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Malhotra said his staff started work at 6am and did not stop until 7pm, at three different crematorium grounds in Delhi. “We have a core team of 25 people who work for 13 hours every day,” he said. “But it’s getting worse.”
He added: “It’s heartbreaking. In one family there were six members and five died from Covid in just a few days. It’s so, so sad, we could never have imagined that this number of people would be dying. Now the cremators are getting infected. Last week, my ambulance driver who has been collecting sick people and dead bodies also died because he got coronavirus. It never ends.”
Numerous crematoriums in Delhi have been forced to expand into footpaths, nearby parks, car parks and open ground but they are still running out of space. At Sarai Kale Khan crematorium, 70 extra funeral pyre platforms are being built.
In the Dwarka area of Delhi, a dog crematorium is to be converted into use for human bodies as the authorities scrambled for additional space for the Covid dead, and authorities are also looking for space along the Yamuna river.
A senior official in Delhi said the city was experiencing a 15% rise in funerals every day. Municipal corporations have been instructed to expand crematorium capacity to cope with 1,000 bodies a day.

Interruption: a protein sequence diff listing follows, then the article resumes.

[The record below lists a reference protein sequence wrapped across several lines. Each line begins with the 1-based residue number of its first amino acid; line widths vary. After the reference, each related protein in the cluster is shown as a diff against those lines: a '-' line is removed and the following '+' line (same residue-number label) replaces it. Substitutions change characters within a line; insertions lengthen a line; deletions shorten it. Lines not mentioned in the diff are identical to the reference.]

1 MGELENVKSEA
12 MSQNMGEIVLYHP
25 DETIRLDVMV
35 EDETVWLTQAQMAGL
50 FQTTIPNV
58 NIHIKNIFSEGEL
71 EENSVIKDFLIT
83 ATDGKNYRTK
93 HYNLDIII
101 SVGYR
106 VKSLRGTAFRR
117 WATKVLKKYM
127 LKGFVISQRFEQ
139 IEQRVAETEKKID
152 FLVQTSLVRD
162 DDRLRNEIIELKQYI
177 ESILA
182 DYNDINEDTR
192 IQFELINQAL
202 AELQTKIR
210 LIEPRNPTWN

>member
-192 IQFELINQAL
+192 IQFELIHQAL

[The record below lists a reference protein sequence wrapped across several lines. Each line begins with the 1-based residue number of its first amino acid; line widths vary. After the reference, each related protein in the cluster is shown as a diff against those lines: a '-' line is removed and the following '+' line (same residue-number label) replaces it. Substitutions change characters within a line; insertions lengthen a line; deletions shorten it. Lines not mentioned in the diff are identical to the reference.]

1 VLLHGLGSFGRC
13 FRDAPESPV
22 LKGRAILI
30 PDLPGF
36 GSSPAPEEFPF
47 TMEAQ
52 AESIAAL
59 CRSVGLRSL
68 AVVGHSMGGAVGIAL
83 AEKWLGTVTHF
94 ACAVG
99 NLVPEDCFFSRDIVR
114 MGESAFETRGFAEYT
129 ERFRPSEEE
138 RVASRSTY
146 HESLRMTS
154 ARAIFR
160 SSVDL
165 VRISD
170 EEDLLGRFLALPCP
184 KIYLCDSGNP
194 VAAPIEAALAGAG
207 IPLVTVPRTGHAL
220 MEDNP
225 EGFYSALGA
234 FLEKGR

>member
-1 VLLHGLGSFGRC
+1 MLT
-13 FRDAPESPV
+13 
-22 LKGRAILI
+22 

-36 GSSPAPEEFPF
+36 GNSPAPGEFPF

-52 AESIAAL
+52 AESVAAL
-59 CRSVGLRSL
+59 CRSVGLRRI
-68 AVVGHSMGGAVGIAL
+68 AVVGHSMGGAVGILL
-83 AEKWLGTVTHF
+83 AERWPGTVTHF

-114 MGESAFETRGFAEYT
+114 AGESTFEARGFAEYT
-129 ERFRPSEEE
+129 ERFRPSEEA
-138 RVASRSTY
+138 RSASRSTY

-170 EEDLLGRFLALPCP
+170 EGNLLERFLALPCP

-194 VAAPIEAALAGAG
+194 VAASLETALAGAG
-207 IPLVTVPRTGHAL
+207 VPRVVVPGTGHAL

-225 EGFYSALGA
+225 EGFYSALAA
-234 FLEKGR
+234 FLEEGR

Crematoriums are also reportedly running low on wood to build the funeral pyres. Some trees in the capital’s parks have been cut down and in east Delhi, the municipal corporation issued orders to use cow dung patties, instead of wood, in cremations.
“If we get more bodies then we will cremate on the road. There is no more space here,” said Jitender Singh Shanty, who is coordinating more than 100 cremations per day at an east Delhi crematorium. “We had never thought that we would see such horrible scenes.”
The explosion in cases was reflected across the country, with 11 states all registering their highest number of daily cases so far in the pandemic, with hospital beds in Goa and Haryana running out.
India’s devastating second wave has driven a surge in global coronavirus cases to 147.7 million. The virus has now killed more than 3.1 million people worldwide.
The World Health Organization (WHO) said that the B1617 variant of Covid-19 first found in India, which is feared to be driving India’s deadly second wave, had now been traced in “at least 17 countries”. Currently the WHO has dubbed it as a “variant of interest” but so far it has stopped short of declaring it a “variant of concern” similar to the Brazil, UK and South African variants.
In Fiji, an outbreak of the Indian variant has forced the capital into lockdown after the island nation had avoided infections for a year, with health officials saying they fear a “tsunami” of cases.